On the next screen, you can configure how the routine works by setting a daily or weekly schedule. For this example, I’ve set the routine to function every night between 8 PM and 7 AM. The app isn’t granular enough to adjust the need for lighting based on the time of year, but I can forgive it for that. There’s also an option to stop the routine from repeating within a certain time frame, which can be set between one minute and 12 hours.

The system also lets you decide whether Alexa acts on the sound immediately, or only if the sound is detected for a certain amount of time. In this instance, you can tell Alexa to only turn the light on if a baby's crying is heard for at least 30 seconds. For other routines, you might want to increase this, with up to 60 minutes possible. Tap next.

4. Tell Alexa what to do

(Image: © Future)

Now we can tell Alexa what to do when the sound is heard under the given conditions. Tap save, followed by the ‘add an action’ button in the ‘Alexa will’ section of the routine recipe. Here you can have Alexa say something (through an Echo speaker at your bedside, for example, play music, control a smart home device, or perform a custom action; these are created by typing in what you would say to Alexa to make it perform that action.

In this case, I want Alexa to turn a smart light on in the upstairs hallway. To do this, tap Smart Home, then Lights, and pick the light you want to control. Be aware that you can only choose one smart light, or a single group of lights (perhaps you have two lamps assigned to a group called hallway in your smart lighting system).

On the next screen, you can decide whether the routine turns the light on or off, along with the brightness (either to a set number or an increase or decrease of 25 percent), and the color. Five versions of white are available, from cool to warm, plus 15 colors. This is Alexa’s own selection, however, so you can’t pick a lighting scene created in an app like Philips Hue. Tap save, then next.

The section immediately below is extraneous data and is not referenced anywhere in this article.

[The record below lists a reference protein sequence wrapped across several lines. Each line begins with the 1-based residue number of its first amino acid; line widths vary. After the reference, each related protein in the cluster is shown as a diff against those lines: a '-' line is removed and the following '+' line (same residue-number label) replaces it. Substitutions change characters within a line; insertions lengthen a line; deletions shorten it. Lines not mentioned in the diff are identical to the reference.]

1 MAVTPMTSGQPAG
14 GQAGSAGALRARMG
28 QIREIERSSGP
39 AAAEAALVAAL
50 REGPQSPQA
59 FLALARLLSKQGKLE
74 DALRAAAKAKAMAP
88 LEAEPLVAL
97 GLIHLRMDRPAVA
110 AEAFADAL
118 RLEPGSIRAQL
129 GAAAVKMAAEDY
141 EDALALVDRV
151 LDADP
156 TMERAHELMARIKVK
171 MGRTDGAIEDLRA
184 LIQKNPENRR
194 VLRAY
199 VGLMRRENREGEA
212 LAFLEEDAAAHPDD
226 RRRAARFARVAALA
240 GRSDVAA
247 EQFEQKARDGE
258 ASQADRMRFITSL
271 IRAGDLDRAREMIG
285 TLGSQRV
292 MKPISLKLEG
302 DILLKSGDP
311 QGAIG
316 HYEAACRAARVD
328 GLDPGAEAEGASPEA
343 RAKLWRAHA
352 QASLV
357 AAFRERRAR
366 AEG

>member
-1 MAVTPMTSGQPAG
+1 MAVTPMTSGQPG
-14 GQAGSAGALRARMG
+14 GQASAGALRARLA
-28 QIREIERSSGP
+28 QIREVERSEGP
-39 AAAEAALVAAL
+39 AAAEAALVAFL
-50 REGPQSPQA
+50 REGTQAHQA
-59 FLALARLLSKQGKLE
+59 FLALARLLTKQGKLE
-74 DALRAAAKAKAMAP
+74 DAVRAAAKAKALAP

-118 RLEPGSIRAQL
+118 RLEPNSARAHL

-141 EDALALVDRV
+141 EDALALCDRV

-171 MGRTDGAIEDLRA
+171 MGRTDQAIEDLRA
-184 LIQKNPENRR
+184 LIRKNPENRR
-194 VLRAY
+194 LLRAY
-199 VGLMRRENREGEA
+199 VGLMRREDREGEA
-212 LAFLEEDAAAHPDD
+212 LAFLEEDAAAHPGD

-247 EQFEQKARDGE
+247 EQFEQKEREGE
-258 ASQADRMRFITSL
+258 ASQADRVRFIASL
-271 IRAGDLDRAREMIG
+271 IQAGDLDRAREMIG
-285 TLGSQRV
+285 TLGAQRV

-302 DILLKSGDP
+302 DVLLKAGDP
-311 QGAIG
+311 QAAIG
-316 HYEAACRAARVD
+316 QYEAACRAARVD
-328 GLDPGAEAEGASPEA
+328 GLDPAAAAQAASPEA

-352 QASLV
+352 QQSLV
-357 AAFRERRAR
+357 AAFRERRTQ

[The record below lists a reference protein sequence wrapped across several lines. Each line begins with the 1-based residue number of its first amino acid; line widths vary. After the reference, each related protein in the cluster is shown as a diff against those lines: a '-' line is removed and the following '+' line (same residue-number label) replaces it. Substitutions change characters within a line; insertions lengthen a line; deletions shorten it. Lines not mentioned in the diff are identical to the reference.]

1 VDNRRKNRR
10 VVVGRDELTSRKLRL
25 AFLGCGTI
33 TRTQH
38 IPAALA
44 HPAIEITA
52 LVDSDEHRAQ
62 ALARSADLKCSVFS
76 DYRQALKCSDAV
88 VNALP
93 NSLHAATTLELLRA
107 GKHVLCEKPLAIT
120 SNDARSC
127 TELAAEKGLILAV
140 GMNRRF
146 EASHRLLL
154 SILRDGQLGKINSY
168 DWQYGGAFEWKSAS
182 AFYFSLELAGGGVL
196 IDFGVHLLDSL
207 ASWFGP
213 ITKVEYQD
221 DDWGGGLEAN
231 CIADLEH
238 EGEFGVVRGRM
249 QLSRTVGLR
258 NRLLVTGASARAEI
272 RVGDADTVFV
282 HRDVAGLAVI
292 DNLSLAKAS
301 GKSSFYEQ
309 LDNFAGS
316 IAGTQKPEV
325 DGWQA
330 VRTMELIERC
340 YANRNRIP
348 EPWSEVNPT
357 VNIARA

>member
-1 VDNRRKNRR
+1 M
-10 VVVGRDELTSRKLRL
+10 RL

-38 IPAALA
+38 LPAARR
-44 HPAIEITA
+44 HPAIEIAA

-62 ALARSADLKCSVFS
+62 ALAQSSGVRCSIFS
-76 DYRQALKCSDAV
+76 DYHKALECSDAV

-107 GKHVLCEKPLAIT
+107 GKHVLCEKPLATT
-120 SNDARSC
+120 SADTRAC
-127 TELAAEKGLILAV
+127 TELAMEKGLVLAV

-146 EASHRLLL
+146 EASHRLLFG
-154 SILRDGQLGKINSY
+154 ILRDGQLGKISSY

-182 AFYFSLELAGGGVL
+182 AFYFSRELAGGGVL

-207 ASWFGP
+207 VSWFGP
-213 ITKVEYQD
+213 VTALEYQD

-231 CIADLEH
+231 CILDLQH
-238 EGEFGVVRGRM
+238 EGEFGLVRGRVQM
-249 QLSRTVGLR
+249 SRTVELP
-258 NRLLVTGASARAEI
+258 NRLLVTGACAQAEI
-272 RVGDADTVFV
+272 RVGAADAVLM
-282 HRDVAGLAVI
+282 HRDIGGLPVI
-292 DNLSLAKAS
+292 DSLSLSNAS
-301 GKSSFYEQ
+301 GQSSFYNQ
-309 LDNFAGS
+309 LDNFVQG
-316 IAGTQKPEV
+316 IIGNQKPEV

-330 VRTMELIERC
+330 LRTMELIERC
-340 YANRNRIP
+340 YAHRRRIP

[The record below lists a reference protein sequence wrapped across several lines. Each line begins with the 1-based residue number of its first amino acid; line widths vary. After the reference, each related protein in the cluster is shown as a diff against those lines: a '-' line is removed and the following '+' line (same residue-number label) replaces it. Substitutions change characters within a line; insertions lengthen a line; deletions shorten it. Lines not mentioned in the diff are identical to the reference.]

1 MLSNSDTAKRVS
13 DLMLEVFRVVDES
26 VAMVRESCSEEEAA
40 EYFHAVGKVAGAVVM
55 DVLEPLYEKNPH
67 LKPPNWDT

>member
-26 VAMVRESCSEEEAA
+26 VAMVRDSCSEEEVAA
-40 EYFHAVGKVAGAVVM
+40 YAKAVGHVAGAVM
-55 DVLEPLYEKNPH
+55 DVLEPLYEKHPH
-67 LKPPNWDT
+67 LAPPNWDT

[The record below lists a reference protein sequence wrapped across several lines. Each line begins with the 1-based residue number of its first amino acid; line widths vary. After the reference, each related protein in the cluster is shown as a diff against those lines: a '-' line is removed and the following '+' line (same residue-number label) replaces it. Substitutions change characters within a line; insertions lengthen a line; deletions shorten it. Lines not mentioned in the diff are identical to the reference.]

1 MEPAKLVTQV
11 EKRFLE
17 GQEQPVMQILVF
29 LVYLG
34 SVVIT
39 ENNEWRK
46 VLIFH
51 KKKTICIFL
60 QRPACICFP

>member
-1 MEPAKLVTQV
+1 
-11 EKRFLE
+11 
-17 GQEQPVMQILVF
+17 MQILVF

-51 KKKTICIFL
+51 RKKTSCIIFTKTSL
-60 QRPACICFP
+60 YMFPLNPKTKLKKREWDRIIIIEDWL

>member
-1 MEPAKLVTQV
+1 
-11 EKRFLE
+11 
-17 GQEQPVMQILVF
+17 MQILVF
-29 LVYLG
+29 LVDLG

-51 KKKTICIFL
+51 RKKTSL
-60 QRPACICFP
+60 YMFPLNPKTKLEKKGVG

5. Add multiple actions

You can now add another action to the same routine – perhaps you want Alexa on the Echo in your bedroom to tell you the baby is crying, and for an Echo in the baby’s room to start playing a piece of calming music. You could also have Alexa add the crying to your calendar if you’d like to keep a record of when your baby is waking in the night, for example. 

If your dog also benefits from calming music, at least some kind of audio distraction to stop them barking, you could create a sound-based routine to do that too. Similarly, an Alexa routine could be used to play a sound when it detects snoring.

Final thoughts

As with any aspect of Alexa, there’s a fair bit of fiddling to get things just the way you want them. This has always been the way with the routines function, but if you’re a smart home fan who wants to bring more automation to their system, sound-detection routines are a great place to get stuck in.

Truth is, you might not need any of this – and I think the routines need to be more configurable, giving broader options like turning lights off after a certain amount of time. But still, it’s fun to tinker with. Turning the hallway lights on when your baby cries could prevent stubbed toes, and illuminating the garden when your dog barks at night could add a handy function to your home security system.

Even a simple thing like having Alexa turn the radio on when it hears me running water to wash the dishes raises a smile. Living in the autonomous smart home of the future might not be as mind-blowing as it sounds, but it is at least full of handy little timesavers.

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Alistair Charlton

Alistair Charlton is a freelance technology and automotive journalist based in London. His career began with a stint of work experience at TechRadar back in 2010, before gaining a journalism degree and working in the industry ever since. A lifelong car and tech enthusiast, Alistair writes for a wide range of publications across the consumer technology and automotive sectors. As well as reviewing dash cams for TechRadar, he also has bylines at Wired, T3, Forbes, Stuff, The Independent, SlashGear and Grand Designs Magazine, among others.